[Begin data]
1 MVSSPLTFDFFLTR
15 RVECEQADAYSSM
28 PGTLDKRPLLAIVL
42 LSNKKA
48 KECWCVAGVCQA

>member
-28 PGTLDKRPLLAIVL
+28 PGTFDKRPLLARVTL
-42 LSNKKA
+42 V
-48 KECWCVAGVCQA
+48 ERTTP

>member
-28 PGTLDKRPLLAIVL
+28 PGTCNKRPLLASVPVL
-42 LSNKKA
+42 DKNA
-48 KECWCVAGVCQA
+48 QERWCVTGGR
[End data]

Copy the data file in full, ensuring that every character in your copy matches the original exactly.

1 MVSSPLTFDFFLTR
15 RVECEQADAYSSM
28 PGTLDKRPLLAIVL
42 LSNKKA
48 KECWCVAGVCQA

>member
-28 PGTLDKRPLLAIVL
+28 PGTFDKRPLLARVTL
-42 LSNKKA
+42 V
-48 KECWCVAGVCQA
+48 ERTTP

>member
-28 PGTLDKRPLLAIVL
+28 PGTCNKRPLLASVPVL
-42 LSNKKA
+42 DKNA
-48 KECWCVAGVCQA
+48 QERWCVTGGR